“Visitors to the Mint invariably find their way to the cashier’s office before leaving the building. The visit is not complete unless some newly-minted coins are carried away as ‘souvenirs,’ the bright cent generally catching the eye of the stranger…Occasionally a happy-looking young male asks for ‘a bright new double eagle.'” (James Rankin Young, The United States Mint at Philadelphia, 1903)
This, of course, was a tradition. Many collections got their start, or were richly augmented (such as the John H. Clapp collection) by such exchanges/purchases at the Mint. An old worn coin for a newly struck uncirculated one of the then current year. Indeed, this has been one of the oft-repeated theories behind the survival of the 1933 Double Eagles—but, of course now we know otherwise.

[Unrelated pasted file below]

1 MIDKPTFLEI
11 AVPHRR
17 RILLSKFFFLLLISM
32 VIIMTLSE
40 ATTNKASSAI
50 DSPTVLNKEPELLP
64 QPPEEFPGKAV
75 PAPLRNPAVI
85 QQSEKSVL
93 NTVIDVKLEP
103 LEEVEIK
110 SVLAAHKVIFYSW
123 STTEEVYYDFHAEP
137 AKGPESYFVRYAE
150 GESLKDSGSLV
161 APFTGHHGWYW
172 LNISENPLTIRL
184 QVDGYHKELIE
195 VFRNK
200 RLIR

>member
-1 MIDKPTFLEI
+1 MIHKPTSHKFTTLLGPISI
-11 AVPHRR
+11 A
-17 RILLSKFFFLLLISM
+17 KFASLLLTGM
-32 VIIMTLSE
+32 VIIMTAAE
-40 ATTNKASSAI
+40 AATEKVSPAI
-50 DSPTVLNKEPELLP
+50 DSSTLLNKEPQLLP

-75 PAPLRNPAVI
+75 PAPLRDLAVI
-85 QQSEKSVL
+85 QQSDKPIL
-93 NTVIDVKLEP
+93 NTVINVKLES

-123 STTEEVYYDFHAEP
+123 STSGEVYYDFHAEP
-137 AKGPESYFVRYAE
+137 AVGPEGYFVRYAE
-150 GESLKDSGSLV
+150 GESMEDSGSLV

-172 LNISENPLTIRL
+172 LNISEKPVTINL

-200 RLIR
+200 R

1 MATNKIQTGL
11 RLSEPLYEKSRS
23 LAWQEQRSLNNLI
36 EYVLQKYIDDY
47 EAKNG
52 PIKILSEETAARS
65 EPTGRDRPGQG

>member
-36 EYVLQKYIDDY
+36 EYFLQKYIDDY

In the early part of 1933, up until Friday or Saturday, March 3rd or 4th, a visitor to the Mint at Philadelphia could indeed have exchanged an old gold coin for a new one. But, the only 1933 gold coins available would have been Eagles (the last ones were actually struck on March 3), and the Double Eagles had not yet been made.
The Mint kept meticulous records, and an April 7, 1944 Secret Service report regarding the stolen 1933 Double Eagles illustrates just how specific these records were. For the 1933 Eagles, the only 1933 gold coins to be legally issued, the breakdown is remarkable.
- 312,500 were struck (six delivery dates from January 19-March 3, 1933);
- 100 were sent to the Treasury (effectively issued for circulation);
- 21 were destroyed during Assay;
- 1 was “Paid for deposit or exchanged for currency” (meaning someone bought a new coin with an old coin—on March 1, 1933);
- The remaining 312,378 were all accounted for on September 13, 1934 as available for melting.
- No 1933 Double Eagles could have been obtained in this manner; Roosevelt’s edicts forbade pay-out of gold coins from Monday March 6th onward (and as we’ve seen the first 1933 Double Eagles were not even struck until March 15th).